I began saving work ideas and business models for my son last April, on this blog’s Quirky Works! page. As I described in “A Dream Job,” we’re at the outset of the “transition” process from school to adulthood, and we don’t really know yet what is in store. I wanted to collect examples from other families with kids like mine, to find out how others are finding ways to help their autistic loved ones build employable skills, find job opportunities, and make meaningful work a possibility.
Success stories about autistic employment have been making the rounds on social media lately. You may have seen, for example, Sam, the Starbucks-clerk-turned-YouTube-star aka the “dancing barista” in Toronto. This young man with autism is lucky to do something he loves—preparing coffee in an establishment that allows, and even embraces, his need to move and dance in order to stay focused on his tasks. Sam and his boss appeared on The Ellen Degeneres Show recently, and his enthusiasm for his job is contagious.
Perhaps not surprisingly, there are quite a few coffee shops and cafés on my Quirky Works! list (our mom-addiction to coffee should be inspiring some future baristas, don’t you think?). I also saw this story about a teacher who established a coffee cart at her school so that her special needs students could practice important job skills by selling coffee and treats around campus. That’s a win-win operation, for sure.
Earlier this week, I watched an interview with a fellow parent who spoke directly to the issues I’m facing when searching for post-school opportunities for my son. Chris Ulmer, of Special Books by Special Kids, is an incredible teacher and advocate who is spreading positive awareness about disability through videos about the students in his class, as well as “road trip” adventures to meet other special needs individuals and families around the country. On his latest road trip, Chris met with Michael Stuart and his young adult son Aaron.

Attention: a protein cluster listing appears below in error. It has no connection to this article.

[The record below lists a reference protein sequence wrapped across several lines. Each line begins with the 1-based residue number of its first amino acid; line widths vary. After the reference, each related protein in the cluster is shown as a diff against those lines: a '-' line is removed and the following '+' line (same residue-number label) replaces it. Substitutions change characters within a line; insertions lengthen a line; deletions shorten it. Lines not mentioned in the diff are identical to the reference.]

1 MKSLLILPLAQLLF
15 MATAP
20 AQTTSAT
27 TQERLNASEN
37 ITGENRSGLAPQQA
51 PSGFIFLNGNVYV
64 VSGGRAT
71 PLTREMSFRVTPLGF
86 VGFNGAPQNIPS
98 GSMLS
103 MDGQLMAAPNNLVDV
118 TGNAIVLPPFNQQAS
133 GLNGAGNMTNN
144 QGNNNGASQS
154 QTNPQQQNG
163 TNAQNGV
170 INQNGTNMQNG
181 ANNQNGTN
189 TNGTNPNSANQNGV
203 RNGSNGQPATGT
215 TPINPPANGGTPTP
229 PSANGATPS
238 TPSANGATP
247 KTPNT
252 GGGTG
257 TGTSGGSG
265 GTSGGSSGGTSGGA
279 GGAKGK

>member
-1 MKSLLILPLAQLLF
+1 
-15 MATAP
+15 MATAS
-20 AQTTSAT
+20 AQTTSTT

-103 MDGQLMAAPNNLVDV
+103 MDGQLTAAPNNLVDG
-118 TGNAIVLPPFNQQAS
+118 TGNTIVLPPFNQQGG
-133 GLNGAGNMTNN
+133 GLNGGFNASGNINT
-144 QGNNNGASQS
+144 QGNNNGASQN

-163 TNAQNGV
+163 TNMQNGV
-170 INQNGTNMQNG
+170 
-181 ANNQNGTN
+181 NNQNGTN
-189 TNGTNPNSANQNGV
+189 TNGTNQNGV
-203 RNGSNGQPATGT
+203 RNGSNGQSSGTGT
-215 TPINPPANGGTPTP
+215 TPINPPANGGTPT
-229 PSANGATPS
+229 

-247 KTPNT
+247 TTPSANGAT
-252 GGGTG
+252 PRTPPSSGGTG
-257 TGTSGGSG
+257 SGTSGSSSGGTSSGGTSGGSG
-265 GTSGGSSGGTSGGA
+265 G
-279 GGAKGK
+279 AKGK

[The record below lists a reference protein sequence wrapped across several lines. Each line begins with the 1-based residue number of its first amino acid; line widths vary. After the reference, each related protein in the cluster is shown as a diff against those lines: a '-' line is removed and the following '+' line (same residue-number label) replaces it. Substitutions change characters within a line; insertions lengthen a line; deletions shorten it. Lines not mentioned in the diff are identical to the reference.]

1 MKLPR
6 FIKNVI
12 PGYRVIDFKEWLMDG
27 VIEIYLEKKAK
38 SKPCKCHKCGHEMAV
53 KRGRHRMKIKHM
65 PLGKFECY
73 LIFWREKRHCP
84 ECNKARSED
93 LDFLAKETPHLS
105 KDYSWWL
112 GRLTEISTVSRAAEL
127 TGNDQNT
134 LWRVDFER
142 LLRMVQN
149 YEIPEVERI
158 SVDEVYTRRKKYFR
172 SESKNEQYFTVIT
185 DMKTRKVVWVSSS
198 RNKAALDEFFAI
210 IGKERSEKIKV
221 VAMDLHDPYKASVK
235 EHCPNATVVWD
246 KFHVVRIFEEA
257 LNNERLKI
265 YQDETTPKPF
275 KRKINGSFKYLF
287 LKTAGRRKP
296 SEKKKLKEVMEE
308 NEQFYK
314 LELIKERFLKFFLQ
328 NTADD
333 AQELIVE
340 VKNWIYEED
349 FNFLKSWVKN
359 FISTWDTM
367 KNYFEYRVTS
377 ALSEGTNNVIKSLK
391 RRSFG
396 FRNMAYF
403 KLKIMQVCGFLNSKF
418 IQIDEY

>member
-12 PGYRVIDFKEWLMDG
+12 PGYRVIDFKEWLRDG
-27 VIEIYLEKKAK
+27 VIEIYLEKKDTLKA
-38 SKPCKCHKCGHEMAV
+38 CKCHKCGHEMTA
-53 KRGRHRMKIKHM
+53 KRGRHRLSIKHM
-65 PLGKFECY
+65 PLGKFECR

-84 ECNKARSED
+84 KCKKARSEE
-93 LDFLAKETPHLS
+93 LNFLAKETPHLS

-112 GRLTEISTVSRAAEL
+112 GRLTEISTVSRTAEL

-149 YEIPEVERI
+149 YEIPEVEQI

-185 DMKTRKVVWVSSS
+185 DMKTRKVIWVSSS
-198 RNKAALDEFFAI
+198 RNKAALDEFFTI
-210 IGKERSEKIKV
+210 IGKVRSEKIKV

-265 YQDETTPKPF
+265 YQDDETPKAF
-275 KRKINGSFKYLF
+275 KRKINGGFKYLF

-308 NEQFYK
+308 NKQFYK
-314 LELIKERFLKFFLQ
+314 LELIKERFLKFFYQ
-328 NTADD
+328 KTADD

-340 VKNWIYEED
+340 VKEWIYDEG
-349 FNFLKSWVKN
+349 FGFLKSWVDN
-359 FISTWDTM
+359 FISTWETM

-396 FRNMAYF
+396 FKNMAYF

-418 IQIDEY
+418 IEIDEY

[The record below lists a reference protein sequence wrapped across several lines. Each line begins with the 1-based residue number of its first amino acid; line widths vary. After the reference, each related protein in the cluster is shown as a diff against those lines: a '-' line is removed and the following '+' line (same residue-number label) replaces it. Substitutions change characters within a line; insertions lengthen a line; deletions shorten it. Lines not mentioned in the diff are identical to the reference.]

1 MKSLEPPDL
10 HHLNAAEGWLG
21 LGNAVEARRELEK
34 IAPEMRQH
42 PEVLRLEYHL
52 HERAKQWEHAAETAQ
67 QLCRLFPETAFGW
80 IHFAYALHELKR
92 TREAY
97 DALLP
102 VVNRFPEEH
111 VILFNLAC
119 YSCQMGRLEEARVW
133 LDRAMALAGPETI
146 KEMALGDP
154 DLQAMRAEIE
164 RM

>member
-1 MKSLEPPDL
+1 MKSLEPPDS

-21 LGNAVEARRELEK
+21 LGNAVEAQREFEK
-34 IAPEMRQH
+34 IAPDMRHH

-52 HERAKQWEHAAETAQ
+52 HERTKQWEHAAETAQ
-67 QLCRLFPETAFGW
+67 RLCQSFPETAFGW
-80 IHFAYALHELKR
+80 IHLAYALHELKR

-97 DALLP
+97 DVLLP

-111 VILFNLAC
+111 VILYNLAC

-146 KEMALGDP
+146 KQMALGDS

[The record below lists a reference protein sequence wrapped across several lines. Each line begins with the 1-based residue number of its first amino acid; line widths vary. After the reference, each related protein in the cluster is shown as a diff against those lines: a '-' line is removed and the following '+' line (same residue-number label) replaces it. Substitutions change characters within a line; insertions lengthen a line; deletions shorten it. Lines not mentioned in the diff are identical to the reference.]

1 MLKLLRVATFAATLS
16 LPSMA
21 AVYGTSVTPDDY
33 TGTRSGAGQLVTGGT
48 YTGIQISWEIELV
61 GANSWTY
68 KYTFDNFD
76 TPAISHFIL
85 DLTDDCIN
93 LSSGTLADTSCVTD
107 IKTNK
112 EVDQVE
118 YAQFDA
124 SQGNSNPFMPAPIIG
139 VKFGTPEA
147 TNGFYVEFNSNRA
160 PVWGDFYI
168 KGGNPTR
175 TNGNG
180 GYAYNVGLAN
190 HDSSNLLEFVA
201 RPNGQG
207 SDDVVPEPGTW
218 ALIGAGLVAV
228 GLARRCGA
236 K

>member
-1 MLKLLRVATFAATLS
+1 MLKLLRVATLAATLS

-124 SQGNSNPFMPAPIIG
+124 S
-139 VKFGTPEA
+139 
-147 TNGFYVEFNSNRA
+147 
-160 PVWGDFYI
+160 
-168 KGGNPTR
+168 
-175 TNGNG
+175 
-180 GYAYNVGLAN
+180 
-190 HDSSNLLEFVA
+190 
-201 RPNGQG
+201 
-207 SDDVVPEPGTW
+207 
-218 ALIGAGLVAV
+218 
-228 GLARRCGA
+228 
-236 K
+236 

As he describes in this video, when faced with the question of what his son could do after he left school, Michael decided to launch Operation Meaningful Life. He set up a mock restaurant as a training center in his home and works with Aaron on the skills he needs to be employable in the hospitality industry—preparing food, setting tables, prepping banquet rooms and buffet lines. Aaron clearly enjoys learning these tasks.
This dad recognizes, as many of us do, that our kids are happier when they can complete goals and be successful in some way (aren’t we all?). “They want a sense of mission. A sense of purpose,” Michael notes. “They want that opportunity also—to feel important. To feel that they can accomplish something.”
When you visit the businesses listed on Quirky Works!, you’ll see many others like Sam and Aaron: autistic entrepreneurs and employees who take pride in their work and find joy in their ability to make a contribution, earn money, build new skills, belong and be an asset to their communities.
They are couriers and carpenters; gardeners and grounds keepers; chefs and chocolatiers. They wait tables and wash cars; they sell, package, clean, and recycle. They are candle-makers and computer programmers; app developers and artists; bakers and, of course, baristas.
I don’t know yet which type of job my son might enjoy—or how exactly I can help make that happen. Maybe I’ll start with teaching him how to set the coffee pot. A win-win, right?
Please scroll through the newly updated Quirky Works! page. Find an autism business near you and pay them a visit. Or order merchandise through one of their online stores. Buy for yourself, or for a friend (it’s a great way to add a dash of autism awareness to your next gift). Use these ideas as springboard for your own transition plans and dreams for the future. And, most of all, show your support for these innovative parents, creative teachers, and especially the Quirky employees who are creating for themselves productive and fulfilling lives.